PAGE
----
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My Life’s Birds: #109

July 23, 2008

December 1, 1993 – Christian Co, Mo – Wild Turkeys are not, by any means, rare in Southwest Missouri. The vast oak hickory forests of the Ozarks apparently provide precisely what the big birds need in the way of expanses of woods interspersed with open fields and an abundance of hard mast for them to feed upon. For that reason, I have a hard time remembering the specifics of my first listable turkey sighting. Up until that point I had seen so many turkeys in my life the sightings just began to run together. It wasn’t a matter of whether I’d get that first bird, it was a matter of when. So with that in mind, I’ll recount a particularly vivid turkey experience, which might have been the one listed, but might have not.

On a day that may have been December 1, my dad and I were heading into Springfield for some reason or another. At that time the family car was one of those Dodge Caravans that were so popular in the gas-drenched early 90s. The old Linden house sat at the top of a long gravel driveway off of a fairly busy rural highway. It wasn’t the safest place to consistently pull on and off of, especially as the mouth of the driveway opened onto a blind corner at the bottom of a rather steep dive down into the river valley. Cars would whip down the turn at a good rate of speed so we had to be careful. Especially when we’d head into Springfield, which required a hairy left turn. It was too easy to surprise a inattentive driver, or animal.

On this ordinary day, my dad pulled out onto the highway, and began accelerating around the corner up the hill, when suddenly an explosion of feathers burst out of the ditch on the side of the road. A turkey, a big one (but aren’t they all big?), scared out of its wits decided the best way to escape was to cross from left to right across the road. Being a bird, with the implied lack of well-developed reasoning skills, this course of action put it right in the path of our vehicle. So in this split-second we were suddenly faced with 25 pounds of onrushing turkey. And by the good fortune of the gods, or the vagaries of chance, my dad and I watched, wide-eyed and open-mouthed as the bird deftly brushed the front windshield and continued on into the woods on the right side of the road.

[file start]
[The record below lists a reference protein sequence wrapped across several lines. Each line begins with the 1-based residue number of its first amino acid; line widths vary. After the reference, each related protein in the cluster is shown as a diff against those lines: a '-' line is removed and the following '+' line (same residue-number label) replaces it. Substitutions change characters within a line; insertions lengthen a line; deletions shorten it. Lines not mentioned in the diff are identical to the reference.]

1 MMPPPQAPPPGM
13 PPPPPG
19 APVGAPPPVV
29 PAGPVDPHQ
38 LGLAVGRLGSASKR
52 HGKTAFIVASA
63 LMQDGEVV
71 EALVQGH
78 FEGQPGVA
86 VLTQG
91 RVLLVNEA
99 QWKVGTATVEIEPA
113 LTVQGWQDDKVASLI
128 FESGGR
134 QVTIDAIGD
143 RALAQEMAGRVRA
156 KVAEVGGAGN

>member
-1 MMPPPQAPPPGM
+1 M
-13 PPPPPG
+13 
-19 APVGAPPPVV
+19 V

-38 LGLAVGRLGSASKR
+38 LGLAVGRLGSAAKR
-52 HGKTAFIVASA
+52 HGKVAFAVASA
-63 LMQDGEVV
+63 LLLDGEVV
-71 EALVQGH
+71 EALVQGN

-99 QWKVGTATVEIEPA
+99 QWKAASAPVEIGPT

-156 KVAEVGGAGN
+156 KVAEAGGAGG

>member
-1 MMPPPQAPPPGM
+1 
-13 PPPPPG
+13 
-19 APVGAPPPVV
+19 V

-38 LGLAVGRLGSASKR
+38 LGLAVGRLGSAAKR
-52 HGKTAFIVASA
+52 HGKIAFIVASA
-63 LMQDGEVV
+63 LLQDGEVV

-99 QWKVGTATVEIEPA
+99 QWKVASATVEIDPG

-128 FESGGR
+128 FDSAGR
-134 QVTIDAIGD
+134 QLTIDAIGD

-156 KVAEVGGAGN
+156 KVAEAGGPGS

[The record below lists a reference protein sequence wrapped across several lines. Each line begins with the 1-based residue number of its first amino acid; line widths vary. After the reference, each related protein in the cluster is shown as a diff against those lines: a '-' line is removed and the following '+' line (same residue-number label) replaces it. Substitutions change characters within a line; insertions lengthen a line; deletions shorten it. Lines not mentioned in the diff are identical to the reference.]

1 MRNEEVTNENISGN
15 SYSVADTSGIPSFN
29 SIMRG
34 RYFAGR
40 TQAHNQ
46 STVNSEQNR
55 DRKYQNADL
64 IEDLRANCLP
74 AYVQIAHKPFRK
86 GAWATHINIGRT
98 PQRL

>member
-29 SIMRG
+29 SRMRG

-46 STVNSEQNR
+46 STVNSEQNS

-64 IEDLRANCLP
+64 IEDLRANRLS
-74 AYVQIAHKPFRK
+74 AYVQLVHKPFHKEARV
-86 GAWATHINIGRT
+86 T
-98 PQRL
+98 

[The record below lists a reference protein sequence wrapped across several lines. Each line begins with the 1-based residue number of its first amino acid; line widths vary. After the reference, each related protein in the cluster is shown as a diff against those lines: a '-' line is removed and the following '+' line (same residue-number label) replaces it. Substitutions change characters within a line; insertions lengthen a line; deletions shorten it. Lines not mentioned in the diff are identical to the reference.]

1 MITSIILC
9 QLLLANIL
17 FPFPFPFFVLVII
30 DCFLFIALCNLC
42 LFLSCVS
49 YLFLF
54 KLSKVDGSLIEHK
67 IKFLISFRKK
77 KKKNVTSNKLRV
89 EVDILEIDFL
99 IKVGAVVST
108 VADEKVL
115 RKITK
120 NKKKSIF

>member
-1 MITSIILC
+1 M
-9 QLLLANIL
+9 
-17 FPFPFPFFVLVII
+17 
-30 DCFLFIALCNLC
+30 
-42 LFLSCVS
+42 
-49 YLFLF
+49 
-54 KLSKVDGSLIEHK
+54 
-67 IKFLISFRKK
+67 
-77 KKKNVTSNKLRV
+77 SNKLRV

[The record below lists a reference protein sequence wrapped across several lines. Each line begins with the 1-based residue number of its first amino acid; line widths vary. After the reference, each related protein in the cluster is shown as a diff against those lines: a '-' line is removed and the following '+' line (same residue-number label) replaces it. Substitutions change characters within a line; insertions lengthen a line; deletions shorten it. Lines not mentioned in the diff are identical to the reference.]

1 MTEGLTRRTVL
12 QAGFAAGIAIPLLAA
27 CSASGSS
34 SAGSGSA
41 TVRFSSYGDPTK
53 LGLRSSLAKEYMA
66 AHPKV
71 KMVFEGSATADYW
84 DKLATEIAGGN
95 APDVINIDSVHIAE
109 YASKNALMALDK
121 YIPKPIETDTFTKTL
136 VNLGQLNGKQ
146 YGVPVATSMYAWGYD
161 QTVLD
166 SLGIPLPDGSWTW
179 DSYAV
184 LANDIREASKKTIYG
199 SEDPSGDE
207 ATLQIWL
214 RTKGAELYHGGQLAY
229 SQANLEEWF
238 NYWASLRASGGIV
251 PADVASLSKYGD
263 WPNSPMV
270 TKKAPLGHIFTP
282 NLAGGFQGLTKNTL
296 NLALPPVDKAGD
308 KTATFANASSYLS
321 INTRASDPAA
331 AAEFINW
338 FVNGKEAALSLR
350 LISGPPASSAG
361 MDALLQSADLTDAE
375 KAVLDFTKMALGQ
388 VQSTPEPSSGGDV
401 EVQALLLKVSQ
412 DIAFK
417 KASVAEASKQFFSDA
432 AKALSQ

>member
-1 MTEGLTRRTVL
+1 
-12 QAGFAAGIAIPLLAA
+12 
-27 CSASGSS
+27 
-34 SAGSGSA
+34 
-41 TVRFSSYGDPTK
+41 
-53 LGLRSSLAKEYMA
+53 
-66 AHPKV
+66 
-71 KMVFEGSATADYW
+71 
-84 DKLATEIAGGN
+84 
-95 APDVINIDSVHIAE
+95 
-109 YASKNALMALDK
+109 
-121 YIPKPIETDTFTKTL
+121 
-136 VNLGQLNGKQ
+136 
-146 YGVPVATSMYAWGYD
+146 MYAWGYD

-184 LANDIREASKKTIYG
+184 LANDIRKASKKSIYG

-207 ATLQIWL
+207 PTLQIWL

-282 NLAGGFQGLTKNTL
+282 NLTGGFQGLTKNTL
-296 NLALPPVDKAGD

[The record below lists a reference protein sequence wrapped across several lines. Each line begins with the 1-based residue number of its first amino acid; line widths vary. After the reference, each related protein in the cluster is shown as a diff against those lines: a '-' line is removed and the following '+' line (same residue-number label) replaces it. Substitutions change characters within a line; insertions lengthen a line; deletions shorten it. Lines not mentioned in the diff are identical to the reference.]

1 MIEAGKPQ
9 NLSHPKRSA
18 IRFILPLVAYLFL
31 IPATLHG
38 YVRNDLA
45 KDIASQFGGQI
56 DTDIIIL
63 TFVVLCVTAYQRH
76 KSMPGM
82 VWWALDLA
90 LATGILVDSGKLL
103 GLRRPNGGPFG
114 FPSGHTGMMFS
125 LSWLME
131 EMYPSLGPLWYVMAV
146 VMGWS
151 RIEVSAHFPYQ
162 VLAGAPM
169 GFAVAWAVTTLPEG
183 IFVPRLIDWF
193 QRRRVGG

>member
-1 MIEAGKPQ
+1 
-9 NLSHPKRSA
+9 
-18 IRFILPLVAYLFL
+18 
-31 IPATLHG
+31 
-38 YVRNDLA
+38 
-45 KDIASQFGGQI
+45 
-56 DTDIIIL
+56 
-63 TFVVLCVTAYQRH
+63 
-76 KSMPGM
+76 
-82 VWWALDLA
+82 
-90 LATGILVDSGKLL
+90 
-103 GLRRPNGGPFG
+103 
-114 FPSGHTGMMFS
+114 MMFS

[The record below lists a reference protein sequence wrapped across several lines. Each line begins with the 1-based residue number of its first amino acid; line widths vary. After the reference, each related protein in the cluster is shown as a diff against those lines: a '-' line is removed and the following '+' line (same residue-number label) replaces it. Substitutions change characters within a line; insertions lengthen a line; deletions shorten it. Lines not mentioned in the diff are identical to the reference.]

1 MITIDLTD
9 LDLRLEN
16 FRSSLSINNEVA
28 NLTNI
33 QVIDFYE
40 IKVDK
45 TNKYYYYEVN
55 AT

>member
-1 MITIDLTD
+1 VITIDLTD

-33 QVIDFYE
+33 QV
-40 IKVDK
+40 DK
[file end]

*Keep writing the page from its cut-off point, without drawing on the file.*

Of course it’s not hard to imagine what would have happened had the turkey’s instincts kicked in only a millisecond slower. I expect the result would have been, at best, a dead turkey in our laps and a few hundred bucks for a busted windshield. And with Thanksgiving the week before, even the timing would have been bad. But we were lucky, and the only thing we were left with was a memorable encounter with a common bird. One I still carry with me today.

photo from wikipedia

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